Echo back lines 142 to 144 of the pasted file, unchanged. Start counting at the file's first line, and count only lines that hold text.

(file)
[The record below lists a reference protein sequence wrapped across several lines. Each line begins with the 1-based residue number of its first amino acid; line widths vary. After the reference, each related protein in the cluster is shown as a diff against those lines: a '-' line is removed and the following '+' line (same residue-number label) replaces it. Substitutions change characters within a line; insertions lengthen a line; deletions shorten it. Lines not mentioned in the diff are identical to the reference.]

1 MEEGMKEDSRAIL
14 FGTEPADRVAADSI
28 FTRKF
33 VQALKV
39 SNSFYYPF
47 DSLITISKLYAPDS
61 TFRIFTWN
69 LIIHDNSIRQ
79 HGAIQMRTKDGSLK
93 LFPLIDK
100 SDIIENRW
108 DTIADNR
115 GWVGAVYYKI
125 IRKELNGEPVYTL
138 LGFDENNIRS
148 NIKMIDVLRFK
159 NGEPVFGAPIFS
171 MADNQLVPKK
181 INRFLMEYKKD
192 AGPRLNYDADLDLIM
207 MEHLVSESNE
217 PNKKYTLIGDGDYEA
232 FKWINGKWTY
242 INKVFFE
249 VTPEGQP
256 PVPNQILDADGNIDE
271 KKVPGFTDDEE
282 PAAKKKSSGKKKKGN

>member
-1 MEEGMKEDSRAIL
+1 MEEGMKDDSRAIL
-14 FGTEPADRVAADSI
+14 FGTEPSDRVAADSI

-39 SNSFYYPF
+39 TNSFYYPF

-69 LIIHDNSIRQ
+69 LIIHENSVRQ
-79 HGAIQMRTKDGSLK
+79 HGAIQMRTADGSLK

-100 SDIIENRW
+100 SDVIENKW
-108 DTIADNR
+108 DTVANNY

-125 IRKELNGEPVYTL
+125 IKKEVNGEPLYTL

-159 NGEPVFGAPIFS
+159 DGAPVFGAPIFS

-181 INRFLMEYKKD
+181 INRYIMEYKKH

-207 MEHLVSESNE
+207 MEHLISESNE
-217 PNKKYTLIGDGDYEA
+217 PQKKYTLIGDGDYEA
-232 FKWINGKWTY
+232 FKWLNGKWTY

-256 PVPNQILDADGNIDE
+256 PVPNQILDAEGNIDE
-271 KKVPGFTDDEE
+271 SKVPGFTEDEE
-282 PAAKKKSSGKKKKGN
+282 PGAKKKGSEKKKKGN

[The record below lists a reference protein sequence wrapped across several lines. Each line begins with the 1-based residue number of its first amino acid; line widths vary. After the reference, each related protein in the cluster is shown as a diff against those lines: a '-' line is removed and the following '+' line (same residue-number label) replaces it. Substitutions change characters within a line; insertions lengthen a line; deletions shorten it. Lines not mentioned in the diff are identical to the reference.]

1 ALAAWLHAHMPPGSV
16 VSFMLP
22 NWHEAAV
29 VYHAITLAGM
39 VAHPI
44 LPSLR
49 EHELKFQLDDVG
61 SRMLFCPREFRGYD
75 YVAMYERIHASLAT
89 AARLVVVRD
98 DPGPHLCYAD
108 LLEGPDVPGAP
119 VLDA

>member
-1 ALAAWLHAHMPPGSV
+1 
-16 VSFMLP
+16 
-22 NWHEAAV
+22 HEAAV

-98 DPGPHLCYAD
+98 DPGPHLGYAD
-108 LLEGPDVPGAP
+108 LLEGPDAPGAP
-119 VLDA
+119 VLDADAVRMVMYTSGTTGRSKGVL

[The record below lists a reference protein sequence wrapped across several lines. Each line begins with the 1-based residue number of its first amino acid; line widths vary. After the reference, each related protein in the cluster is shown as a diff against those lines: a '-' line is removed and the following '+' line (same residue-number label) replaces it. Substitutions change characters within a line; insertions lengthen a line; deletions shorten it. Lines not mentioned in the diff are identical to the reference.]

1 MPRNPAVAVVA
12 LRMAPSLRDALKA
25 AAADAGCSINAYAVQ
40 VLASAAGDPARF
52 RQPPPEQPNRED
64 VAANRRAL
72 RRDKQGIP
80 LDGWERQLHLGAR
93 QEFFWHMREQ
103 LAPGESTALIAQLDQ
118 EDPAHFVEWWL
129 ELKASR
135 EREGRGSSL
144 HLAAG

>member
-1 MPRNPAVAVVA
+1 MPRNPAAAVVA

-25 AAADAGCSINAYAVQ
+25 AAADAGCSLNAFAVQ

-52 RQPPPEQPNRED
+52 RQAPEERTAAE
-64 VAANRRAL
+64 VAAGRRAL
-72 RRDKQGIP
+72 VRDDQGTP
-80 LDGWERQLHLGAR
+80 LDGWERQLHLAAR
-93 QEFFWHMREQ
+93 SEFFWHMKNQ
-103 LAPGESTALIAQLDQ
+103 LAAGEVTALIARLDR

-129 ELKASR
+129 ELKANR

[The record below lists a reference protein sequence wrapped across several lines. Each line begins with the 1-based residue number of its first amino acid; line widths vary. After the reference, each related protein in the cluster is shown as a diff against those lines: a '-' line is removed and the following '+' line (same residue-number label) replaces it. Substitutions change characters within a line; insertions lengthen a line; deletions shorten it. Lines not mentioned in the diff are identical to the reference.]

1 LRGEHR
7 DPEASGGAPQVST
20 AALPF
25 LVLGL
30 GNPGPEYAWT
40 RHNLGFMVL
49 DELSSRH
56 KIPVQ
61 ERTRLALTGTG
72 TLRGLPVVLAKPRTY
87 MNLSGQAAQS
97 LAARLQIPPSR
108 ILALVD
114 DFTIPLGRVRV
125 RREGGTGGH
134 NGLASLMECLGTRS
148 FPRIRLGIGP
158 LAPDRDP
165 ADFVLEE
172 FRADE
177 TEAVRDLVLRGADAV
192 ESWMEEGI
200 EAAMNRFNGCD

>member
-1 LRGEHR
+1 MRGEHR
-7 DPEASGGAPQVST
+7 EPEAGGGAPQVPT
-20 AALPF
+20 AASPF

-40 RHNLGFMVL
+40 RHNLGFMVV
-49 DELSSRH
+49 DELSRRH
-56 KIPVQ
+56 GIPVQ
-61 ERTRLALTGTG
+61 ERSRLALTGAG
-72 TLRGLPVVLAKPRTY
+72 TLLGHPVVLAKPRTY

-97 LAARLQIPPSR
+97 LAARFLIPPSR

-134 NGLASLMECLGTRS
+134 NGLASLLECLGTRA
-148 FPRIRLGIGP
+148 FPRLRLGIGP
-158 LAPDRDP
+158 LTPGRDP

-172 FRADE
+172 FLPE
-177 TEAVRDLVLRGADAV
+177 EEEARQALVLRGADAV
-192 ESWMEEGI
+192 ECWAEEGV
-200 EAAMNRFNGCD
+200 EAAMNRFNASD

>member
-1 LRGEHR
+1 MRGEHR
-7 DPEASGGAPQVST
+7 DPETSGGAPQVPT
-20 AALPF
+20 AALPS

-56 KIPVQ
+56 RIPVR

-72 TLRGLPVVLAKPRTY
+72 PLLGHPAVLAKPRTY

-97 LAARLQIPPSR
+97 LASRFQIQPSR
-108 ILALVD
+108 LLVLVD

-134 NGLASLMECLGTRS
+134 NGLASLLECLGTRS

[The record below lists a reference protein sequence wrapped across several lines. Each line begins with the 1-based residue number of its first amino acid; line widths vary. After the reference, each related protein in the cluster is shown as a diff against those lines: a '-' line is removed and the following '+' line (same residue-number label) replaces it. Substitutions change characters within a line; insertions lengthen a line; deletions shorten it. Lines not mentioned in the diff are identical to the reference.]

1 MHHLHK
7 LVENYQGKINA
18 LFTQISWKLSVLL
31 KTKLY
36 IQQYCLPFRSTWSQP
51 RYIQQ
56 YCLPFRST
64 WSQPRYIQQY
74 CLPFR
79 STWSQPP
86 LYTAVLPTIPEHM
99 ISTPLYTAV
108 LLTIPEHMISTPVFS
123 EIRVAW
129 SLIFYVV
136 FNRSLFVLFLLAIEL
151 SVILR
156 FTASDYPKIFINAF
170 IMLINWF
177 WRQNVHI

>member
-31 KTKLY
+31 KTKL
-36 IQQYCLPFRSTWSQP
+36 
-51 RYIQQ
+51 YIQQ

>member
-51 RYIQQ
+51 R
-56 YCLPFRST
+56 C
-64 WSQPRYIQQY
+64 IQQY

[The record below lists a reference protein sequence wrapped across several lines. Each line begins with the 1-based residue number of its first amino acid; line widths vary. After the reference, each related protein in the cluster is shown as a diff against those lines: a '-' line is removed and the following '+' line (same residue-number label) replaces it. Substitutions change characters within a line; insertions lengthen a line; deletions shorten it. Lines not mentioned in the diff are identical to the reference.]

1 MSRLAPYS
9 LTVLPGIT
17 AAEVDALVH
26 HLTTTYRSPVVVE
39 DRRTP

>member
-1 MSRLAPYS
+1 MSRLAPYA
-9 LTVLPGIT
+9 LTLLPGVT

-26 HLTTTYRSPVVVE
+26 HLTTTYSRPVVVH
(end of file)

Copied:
158 LAPDRDP
165 ADFVLEE
172 FRADE